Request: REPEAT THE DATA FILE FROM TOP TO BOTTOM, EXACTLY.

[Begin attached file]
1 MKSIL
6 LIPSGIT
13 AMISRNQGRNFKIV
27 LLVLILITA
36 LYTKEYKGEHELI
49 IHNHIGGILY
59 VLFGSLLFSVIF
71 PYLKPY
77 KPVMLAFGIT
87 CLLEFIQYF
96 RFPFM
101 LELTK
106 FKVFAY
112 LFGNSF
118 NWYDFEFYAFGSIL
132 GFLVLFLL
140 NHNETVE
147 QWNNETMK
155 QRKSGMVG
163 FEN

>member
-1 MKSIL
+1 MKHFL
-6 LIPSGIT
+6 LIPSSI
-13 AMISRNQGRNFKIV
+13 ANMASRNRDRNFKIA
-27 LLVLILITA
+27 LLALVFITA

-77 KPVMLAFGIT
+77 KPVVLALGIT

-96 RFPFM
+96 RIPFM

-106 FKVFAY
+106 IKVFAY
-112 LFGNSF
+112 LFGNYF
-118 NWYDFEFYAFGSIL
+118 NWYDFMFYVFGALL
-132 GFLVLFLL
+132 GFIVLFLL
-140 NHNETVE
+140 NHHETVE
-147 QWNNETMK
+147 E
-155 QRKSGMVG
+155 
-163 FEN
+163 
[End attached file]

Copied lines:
1 MKSIL
6 LIPSGIT
13 AMISRNQGRNFKIV
27 LLVLILITA
36 LYTKEYKGEHELI
49 IHNHIGGILY
59 VLFGSLLFSVIF
71 PYLKPY
77 KPVMLAFGIT
87 CLLEFIQYF
96 RFPFM
101 LELTK
106 FKVFAY
112 LFGNSF
118 NWYDFEFYAFGSIL
132 GFLVLFLL
140 NHNETVE
147 QWNNETMK
155 QRKSGMVG
163 FEN

>member
-1 MKSIL
+1 MKHFL
-6 LIPSGIT
+6 LIPSSI
-13 AMISRNQGRNFKIV
+13 ANMASRNRDRNFKIA
-27 LLVLILITA
+27 LLALVFITA

-77 KPVMLAFGIT
+77 KPVVLALGIT

-96 RFPFM
+96 RIPFM

-106 FKVFAY
+106 IKVFAY
-112 LFGNSF
+112 LFGNYF
-118 NWYDFEFYAFGSIL
+118 NWYDFMFYVFGALL
-132 GFLVLFLL
+132 GFIVLFLL
-140 NHNETVE
+140 NHHETVE
-147 QWNNETMK
+147 E
-155 QRKSGMVG
+155 
-163 FEN
+163 